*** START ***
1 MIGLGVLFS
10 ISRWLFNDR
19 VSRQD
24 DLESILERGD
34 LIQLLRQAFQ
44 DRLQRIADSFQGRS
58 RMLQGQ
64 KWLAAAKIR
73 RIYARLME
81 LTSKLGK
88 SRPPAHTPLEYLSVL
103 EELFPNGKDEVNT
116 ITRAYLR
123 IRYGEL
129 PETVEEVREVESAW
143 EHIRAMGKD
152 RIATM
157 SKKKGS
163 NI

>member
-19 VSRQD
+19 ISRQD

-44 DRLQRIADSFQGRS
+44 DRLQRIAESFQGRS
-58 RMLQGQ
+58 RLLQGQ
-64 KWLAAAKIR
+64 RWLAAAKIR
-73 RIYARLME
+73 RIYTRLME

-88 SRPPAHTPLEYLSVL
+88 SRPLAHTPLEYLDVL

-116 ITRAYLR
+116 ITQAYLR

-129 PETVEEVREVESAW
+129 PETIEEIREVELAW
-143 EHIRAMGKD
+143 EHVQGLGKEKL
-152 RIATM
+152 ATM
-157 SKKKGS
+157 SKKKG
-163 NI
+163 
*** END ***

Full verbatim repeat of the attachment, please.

1 MIGLGVLFS
10 ISRWLFNDR
19 VSRQD
24 DLESILERGD
34 LIQLLRQAFQ
44 DRLQRIADSFQGRS
58 RMLQGQ
64 KWLAAAKIR
73 RIYARLME
81 LTSKLGK
88 SRPPAHTPLEYLSVL
103 EELFPNGKDEVNT
116 ITRAYLR
123 IRYGEL
129 PETVEEVREVESAW
143 EHIRAMGKD
152 RIATM
157 SKKKGS
163 NI

>member
-19 VSRQD
+19 ISRQD

-44 DRLQRIADSFQGRS
+44 DRLQRIAESFQGRS
-58 RMLQGQ
+58 RLLQGQ
-64 KWLAAAKIR
+64 RWLAAAKIR
-73 RIYARLME
+73 RIYTRLME

-88 SRPPAHTPLEYLSVL
+88 SRPLAHTPLEYLDVL

-116 ITRAYLR
+116 ITQAYLR

-129 PETVEEVREVESAW
+129 PETIEEIREVELAW
-143 EHIRAMGKD
+143 EHVQGLGKEKL
-152 RIATM
+152 ATM
-157 SKKKGS
+157 SKKKG
-163 NI
+163 